Finding Their Voices

The field of communications moves quickly. Changing channels, changing formats, and changing consumer tastes are just some of the obstacles. The latest technology is apt to change by the time you finish this article.

Assistant Professor Doug Flanagan has the solution: “I just need to be everywhere all the time. I need to reach my target audience, without abandoning traditional media. I need to ask, ‘how is this going to be consumed?’”

It is a question Flanagan asks often of himself, and his students. Flanagan, who helped overhaul the College’s arsenal of television broadcast equipment, is a seasoned content producer. He has worked throughout the television industry, and instructed on its nuances.

Flanagan is found most days in the television studio, atop Van Wagenen Library. His colleague, Associate Professor and Chair of the Liberal Studies Department Dr. Doug MacLeod, is in the classroom; Dr. MacLeod  says communications courses at SUNY Cobleskill are theory-based – and very hands-on. In keeping an eye on the present, students naturally anticipate the future.

“I tell students to bear technology and aesthetics in mind with pretty much everything,” says Dr. MacLeod. “I provide perspective and context to help fill-in the narrative.” It is a narrative he says that intertwines present and future.

For Flanagan, the arrival of new broadcast equipment, highlighted by a video switcher purchased with funds raised at the 2018 Culinary Extravaganza, and new broadcast-quality cameras, gives students applied learning opportunities in broadcast communication. Students shoot, edit, produce, and broadcast their own productions. Their individuality shines through as they develop content creation skills. Flanagan uses the term “hop-scotching” to describe the motion of students as they work across broadcast techniques and technologies.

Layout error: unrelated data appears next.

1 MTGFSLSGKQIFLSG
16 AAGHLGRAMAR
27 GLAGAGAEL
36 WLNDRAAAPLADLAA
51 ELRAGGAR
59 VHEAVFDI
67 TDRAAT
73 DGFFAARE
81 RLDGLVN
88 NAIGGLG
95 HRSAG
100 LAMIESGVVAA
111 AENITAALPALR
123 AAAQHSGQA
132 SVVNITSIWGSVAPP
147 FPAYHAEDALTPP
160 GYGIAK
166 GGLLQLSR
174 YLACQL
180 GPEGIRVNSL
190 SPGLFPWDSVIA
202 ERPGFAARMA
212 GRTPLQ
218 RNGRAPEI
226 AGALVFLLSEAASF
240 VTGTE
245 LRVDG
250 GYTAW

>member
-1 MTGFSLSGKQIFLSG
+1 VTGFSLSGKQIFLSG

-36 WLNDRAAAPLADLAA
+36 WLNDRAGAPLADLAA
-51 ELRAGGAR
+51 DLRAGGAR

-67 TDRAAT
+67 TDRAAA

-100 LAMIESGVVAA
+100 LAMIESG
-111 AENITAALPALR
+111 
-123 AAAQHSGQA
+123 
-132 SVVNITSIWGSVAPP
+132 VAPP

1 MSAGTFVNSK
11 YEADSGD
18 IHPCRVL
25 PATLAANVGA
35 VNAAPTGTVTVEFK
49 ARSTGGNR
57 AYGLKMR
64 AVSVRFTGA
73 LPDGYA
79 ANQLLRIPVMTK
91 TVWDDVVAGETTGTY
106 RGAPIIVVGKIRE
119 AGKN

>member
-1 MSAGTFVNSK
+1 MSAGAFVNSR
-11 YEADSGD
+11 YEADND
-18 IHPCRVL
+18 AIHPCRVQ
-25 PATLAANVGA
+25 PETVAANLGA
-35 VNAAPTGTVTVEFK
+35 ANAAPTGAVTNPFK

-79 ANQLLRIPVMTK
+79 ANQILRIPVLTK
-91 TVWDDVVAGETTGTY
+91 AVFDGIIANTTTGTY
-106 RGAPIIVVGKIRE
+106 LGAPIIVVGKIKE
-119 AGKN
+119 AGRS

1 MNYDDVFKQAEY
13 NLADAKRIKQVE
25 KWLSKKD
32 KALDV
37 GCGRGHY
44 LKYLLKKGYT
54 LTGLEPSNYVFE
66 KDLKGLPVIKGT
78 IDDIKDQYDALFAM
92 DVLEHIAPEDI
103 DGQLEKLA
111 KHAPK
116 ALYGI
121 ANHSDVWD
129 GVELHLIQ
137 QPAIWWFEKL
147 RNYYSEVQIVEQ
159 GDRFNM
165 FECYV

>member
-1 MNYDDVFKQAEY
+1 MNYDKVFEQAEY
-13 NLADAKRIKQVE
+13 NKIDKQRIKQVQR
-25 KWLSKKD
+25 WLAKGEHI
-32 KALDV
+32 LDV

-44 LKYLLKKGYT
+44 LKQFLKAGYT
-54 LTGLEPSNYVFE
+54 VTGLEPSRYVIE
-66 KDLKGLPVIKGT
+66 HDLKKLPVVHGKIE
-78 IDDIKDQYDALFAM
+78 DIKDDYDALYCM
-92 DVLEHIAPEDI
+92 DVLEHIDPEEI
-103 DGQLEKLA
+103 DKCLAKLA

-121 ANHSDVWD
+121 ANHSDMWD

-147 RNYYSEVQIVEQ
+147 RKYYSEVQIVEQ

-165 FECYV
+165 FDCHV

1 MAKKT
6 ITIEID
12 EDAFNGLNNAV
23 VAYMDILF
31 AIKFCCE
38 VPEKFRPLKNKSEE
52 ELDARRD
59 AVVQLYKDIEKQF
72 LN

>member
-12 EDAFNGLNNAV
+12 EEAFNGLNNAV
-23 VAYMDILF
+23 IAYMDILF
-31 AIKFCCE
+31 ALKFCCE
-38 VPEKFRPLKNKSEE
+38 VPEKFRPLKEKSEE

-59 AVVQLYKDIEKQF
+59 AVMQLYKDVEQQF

Courses in subjects like film theory, marketing, and public relations guide students down different paths. “Once they leave here, students will have had a taste of everything,” says Dr. MacLeod. “We try to open their interests individualistically to help them find their voices.”

The open-endedness and freedom are what communications professionals face in industry. “If I do my job too well,” says Dr. MacLeod, referring to a film theory course, “I will ruin movies for you. What we want students to do is see what they see, process it as they see it, and think intuitively and critically to communicate it.”

Feature photo: Funds raised at the 2018 Culinary Extravaganza allowed the College to purchase new broadcast equipment that is now installed in the campus TV studio.

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